Published Bi-Weekly by the Students of
The Greexsboro High School
Greensboro, N. C.
Founded by the Class of ’21
Entered as Second-Class Matter at the
Post Office, Greensboro, N. C.
Glenn Holder Editor-in-Chief
Lindsay Moore Business Manager
Ernest Williams, Asst. Bus. & Circ. Mgr,
Margaret Ferguson, Betty Brown
Georgia Stewart, Carlton Wilder
Elizabeth Rockwell Exchanges
Marguerite Harrison Alumni
Claud Sikes Humor
Henry Biggs Graham Todd
Paul Wimbish Mary Tilley
Elizabeth Campbell Hilda Smith
J. D. McNairy John Mebane
Fannie Rockwell James Clements
Nell Thurman Marguerite Mason
Louis Brooks Adelaide Hilton
Cartoonist Edmund Turner
Faculty' Board of Advisers
Miss Inabelle G. Coleman Chairman
Mr. W. R. Wunsch Mr. A. T. Rowe
Mrs. Mary S. Ashford
Don’t forget that laws are made to
improve conditions.—The Chatterbox,
Danville High School, Danville, Va.
Happiness is largely an attitude or
condition of mind—the way one looks
at things.—The Travalon of Avalon
High School, Avalon, Pa.
Play fair with yourself and everyone
will be fair with you.—The Atlantic,
Iowa, High School “Needles.”
Whew! High Point completely faded
out of the picture. The Purple Whirl
wind whirled ’em dizzy. Atta pushin’
the pigskin across, gang!
Never let trouble trouble you and it
will quickly disappear.
Aged Lumberton man attributes his
longevity to hard work. If that is
the requisite of long life many a tea
hound will die young.
Miss Summered allowed as how we
reminded her of the statue of “The
Winged Victory of Samathrace” which
she had seen on the stage. That was
all very well, but the statue didn’t have
any head. Figure it out for yourself.
The Stadium Drive was one whopping
big success, and G. H. S. did it’s part
in big league style. Incidentally, out
of 3,6()0 students in the city school sys
tem exactly 3,660 contributed toward
Wonder why so many of the mascu
line population of G. H. S. were sick
Armistice Day? Tommy Milton sure
burned the wind at the Charlotte Races,
so they say—the newspapers, of course.
Various and sundry sheiks sighed and
wished that again they were in childhood
days. Senior Mascot Paul had all the
peaches in school making ardent love to
Putting dynamite caps in school
stoves I ’At’s the kind of tricks a cer
tain dignified faculty member pulled
in his school days. Straight goods: He
confessed it himself. And then he
soaks you an hour after school for a lit
tle edifying discourse among yourselves.
I.and O Goshen! But such is life.
A Charlotte editor celebrated his fif
tieth year of newspaper work recently.
Our experience has led us to believe that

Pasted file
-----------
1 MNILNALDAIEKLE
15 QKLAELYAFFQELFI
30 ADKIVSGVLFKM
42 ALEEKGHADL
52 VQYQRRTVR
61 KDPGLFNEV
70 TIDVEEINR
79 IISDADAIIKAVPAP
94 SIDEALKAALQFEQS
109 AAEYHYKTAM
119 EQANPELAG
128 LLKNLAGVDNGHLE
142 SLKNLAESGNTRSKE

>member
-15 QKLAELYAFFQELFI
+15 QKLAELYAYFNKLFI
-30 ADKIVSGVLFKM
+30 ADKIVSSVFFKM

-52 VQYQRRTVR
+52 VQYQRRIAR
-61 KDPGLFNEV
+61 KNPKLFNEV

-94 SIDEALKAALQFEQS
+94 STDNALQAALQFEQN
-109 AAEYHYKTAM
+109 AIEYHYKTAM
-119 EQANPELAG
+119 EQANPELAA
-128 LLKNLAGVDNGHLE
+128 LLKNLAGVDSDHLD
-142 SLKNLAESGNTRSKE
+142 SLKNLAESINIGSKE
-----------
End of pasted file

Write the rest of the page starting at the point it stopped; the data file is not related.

the editorial span of years is much
shorter than that.
Turkey Day is here. For the past few
weeks Mr. Gobbler has slunk around
with apprehensive eye. His fears have
been realized, for he is now in Turkey
Heaven—or is there a Turkey Hades?
Of all the holidays the most pleasant
is Thanksgiving. Nothing produces
such a sense of comfort and well-being
as to lie back in one’s favorite easy
chair before a cheerfully blazing fire
after eating a hearty dinner, and to
meditate upon the blessings which are
Since the beginning of time some sort
of Thanksgiving celebration has been
held by the peoples of the earth when
the crops are harvested and the results
of the weary months of toil are at
hand. Even heathen nations have felt
the urge to give thanks to some divine
power beyond their comprehension,
which has been given expression in the
various forms of harvest festivals.
The colors of the rainbow have caught
and reflected it in the ripened products
of nature. The leaves are heaped upon
the ground in great golden and crimson
sploches of color. The pumpkins in
the field are dull lumps of molten gold.
The corn leaves crackle in the wind.
The air has an exhilirating tang to it
that makes one tingle all over with the
mere joy of living. Nature has garbed
herself in all the riotous beauty and
color of which she is capable, in prep
aration for a brief season of Thanks
giving before the wintry blasts rage
over the land and change all to one dull,
lifeless monotone of gray. Surely no
one can look about him and not be
grateful for the God-given privilege of
life and the opportunities for eternal
betterment that are every day presented
to those who seek for them. Yet those
who have most, appreciate what they
have the least.
All of us have ample reasons for giv
ing thanks on this day. This year es
pecially should a wave of spiritual grat